Darren Rowse is the founder and editor of ProBlogger Blog Tips and Digital Photography School. Learn more about him here and connect with him on Twitter, Facebook and LinkedIn.
  1. “Steve – I just use WP-Polls to run the polls on DPS” ~ Darren Rowse

    Cheers man, I really appreciate you taking the time to share that with me even though you’re very busy.

    All the very best,

  2. I’m getting a bit tired of seeing these tweets that say “Get thousands of followers …”. I don’t want thousands of followers – I want to engage with real people. Thank you for sharing your experiences and giving me good practical tips I can use!

  3. Great info. The “later in the day” tweet is an Interesting idea. Also great to hear that the newsletter is still an effective tool. I feel the my newsletters through “my emma” are hitting the junk mail box before the inbox. Newletters are lots of work to have them sitting in someone’s junk mail. Any ideas there?

  4. Twitter is a great way to gain readers and followers. It’s become almost essential to any blogger. It allows the reader to get to know the blogger and can be used for other means of communication.

  5. Darren, the last line of your post says it all:

    “While I still do work on these things I guess I’ve realized that making money from a blog tends to look after itself a little more when you have an engaged and growing readership.”

    krissy knox :)
    follow me on twitter:

  6. Its nice to see that you are gaining in every segment of DPS. Such kind of continue growth is always inspiration to the new comer and teach the value of hard labour and giving back to its readers.

  7. Bingo, you hit the nail on the head. Money is secondary, if you do the primary tasks, the rest takes care of itself.

  8. I’ve built up a good toolbox for reader engagement.

    1) All my blogs have some engaging questions that repeat on a cycle. Some appear once a week, like “Friday Favorites” on Hypatia’s Hoard of Reviews (about what people are reading/listening to) or “Weekend Meet-n-Greet” on Gaiatribe: Ideas for a Thinking Planet (which encourages people to talk about their blogs and visit each other’s blogs). Others are monthly, like “Hard Things” (where people can share difficult things they’ve done recently) and “Plans & Goals” (for sharing things people want to accomplish) on The Wordsmith’s Forge for gathering social support. These are always tailored to topics related to the blog’s theme or general networking, and they help build a sense of community as readers get to know each other.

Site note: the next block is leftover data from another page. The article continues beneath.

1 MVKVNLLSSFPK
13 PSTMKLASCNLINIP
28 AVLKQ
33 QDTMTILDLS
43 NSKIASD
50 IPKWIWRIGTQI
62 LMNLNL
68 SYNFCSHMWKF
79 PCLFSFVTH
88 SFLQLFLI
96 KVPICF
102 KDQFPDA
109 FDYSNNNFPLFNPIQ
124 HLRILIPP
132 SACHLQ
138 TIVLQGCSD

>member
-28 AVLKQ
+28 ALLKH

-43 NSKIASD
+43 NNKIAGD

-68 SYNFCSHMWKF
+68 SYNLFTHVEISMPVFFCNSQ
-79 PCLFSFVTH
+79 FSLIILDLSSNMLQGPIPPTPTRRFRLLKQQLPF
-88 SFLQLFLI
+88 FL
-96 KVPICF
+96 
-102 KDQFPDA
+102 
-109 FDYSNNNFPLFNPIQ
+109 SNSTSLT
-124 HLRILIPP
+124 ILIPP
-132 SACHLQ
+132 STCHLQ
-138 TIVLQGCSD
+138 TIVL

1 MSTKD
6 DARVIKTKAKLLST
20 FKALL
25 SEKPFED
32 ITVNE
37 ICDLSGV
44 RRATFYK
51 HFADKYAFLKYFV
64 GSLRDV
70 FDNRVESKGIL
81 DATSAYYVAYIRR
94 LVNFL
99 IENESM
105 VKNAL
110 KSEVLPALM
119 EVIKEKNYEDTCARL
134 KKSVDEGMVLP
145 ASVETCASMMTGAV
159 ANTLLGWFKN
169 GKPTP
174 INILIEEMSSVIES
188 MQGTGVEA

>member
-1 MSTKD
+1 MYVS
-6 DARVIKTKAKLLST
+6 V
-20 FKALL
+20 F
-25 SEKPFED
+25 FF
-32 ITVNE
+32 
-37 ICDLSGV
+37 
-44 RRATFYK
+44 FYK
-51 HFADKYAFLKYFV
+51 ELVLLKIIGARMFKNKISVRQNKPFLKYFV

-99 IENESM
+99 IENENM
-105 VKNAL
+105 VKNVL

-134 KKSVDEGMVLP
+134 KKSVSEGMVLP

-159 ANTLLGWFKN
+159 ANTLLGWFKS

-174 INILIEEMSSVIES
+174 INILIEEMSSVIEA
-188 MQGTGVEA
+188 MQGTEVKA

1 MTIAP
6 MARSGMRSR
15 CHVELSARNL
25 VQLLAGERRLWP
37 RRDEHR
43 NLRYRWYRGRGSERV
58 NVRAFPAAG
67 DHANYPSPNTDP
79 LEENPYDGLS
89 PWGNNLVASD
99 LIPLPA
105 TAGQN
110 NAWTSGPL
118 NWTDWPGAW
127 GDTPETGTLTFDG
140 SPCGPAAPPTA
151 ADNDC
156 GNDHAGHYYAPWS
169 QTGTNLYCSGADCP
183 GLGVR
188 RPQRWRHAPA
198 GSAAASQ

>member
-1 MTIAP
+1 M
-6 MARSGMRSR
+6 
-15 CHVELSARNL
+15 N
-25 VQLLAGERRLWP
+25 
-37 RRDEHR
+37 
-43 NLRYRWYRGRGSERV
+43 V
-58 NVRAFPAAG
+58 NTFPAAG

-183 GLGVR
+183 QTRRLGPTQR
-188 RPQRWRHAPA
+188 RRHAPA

2) I specifically invite reader interaction through questions in longer posts. Many of my posts end with a question like “What do you think?” “What are your experiences with this?” etc. Another regular feature over on Gaiatribe is “Three Questions,” where I quote part of a news article and then ask three questions related to it; this encourages people to read thoughtfully and not just be passive consumers of the news.

    3) Over on The Wordsmith’s Forge, I have many creative people in my audience, so I get them involved in my writing and other creative projects. The poetry fishbowls, where I ask for writing prompts, are the most popular. But I also sometimes use this blog for research, talking about a story I’m writing so that readers can help me tease out subtle implications or find historical resources. People like to be asked for help; it makes them feel important and creative and useful.

  9. I wonder if newsletters are more efficient in certain genres of content but not in others.

    For my site – http://www.theblogismine.com – it doesn’t work at all!